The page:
Google flips focus from free news to subscription support
Paywalls beat out free news at Google after years of First Click Free policy
Publishers, rejoice: First Click Free is dead. Google is ending its controversial policy requiring publishers to offer at least a few news stories for free or risk their ranking in search results and further sweetening the deal by sharing user data for easier subscription signups and offers.
First Click Free was a Google policy that required publishers to offer a set number of articles for free, or risk losing their ranking in search results. To appease publishers concerned Google was giving away their work for free, two years ago the number of free articles could be limited to three.
That wasn't good enough for some: the Wall Street Journal stopped giving any stories away for free this year, leading to a drop in traffic but a boost in subscribers, according to Reuters.
The Guardian reported Robert Thomson, CEO of News Corp, as telling a conference last month: "If you don't sign up for first click free', you virtually disappear from a search. Given the power of that Google platform, that is disadvantaging premium content of great provenance."
Google now appears to agree, ditching First Click Free in favour of a new Flexible Sampling policy, which means publishers can decide for themselves how many if any free stories to offer readers who aren't logged in or subscribers. "Publishers are in the best position to determine what level of free sampling works best for them," noted Richard Gingras, VP for News at Google, in a blog post.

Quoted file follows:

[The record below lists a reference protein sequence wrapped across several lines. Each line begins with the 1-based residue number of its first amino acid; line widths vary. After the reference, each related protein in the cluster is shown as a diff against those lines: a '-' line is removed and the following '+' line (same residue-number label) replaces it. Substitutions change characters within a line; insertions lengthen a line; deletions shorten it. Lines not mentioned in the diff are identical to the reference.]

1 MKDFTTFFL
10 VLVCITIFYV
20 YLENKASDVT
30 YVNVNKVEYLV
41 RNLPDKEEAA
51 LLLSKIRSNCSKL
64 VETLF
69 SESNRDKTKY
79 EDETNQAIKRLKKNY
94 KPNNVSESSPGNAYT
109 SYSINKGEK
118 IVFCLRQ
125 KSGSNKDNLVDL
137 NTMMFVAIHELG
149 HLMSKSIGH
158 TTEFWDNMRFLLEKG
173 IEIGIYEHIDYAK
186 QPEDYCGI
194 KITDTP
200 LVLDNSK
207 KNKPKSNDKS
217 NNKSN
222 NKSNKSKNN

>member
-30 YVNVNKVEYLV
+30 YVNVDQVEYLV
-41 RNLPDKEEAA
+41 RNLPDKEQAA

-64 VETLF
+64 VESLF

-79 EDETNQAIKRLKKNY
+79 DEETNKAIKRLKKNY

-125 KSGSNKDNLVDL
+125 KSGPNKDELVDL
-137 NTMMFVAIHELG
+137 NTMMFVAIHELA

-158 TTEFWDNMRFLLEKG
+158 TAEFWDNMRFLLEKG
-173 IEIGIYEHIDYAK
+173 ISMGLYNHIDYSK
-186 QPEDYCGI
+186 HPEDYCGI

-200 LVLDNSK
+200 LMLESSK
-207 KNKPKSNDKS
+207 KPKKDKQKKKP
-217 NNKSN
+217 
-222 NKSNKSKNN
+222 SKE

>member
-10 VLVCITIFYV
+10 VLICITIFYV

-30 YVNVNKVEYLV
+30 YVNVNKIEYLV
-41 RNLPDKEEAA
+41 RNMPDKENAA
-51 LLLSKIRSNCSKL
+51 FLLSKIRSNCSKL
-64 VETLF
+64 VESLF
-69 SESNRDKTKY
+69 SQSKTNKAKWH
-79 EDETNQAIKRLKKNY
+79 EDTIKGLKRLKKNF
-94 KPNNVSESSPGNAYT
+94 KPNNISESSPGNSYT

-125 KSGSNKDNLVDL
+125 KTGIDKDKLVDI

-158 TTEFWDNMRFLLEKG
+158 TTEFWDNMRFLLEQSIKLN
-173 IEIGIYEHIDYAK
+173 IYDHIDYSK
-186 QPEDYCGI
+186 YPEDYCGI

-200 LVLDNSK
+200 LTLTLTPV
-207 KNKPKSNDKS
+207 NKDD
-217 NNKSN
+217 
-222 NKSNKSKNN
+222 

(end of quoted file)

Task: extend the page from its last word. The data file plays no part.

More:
The change follows "months-long experiments" with both the New York Times and Financial Times, he added, both of which have paywalls.
While Google will no longer punish publishers for failing to offer freebies to its users, it does have advice for how it prefers they implement Flexible Sampling, suggesting they offer ten free stories each month before chucking up a paywall exactly what the New York Times already does.
The aim is to encourage readers to sign up for subscriptions, suggesting paywalls have beaten out free news, at least for large newspapers. "'Try before you buy' underlines what many publishers already know they need to provide some form of free sampling to be successful on the internet," said Gingras. "If it's too little, then fewer users will click on links to that content or share it, which could have an effect on brand discovery and subsequently may affect traffic over time."
To help make subscriptions easier, Google will share user data with publishers for one-click purchases and prefill signup forms, and eventually help news sites offer deals to regular readers.
"As a first step we're taking advantage of our existing identity and payment technologies to help people subscribe on a publication's website with a single click, and then seamlessly access that content anywhere whether it's on that publisher site or mobile app, or on Google Newsstand, Google Search or Google News," Gingras explained.
Alongside that, Google is working with publishers to build a "subscription mechanism" and use its machine learning skills to "help publishers recognise potential subscribers and present the right offer to the right audience at the right time".
In other words, Google is, at least for larger sites, ditching the free news model in favour of the subscription game. Indeed, Gingras told Search Engine Land the subscription offer tools might become a formal ad product, but was currently "just trying to understand costs and value delivered".
Gingras also suggested to Search Engine Land that content users subscribe to may be boosted in search results, possibly in a box separating it from organic results.
First Click Free is being replaced this week, but the other tools won't arrive until next year.
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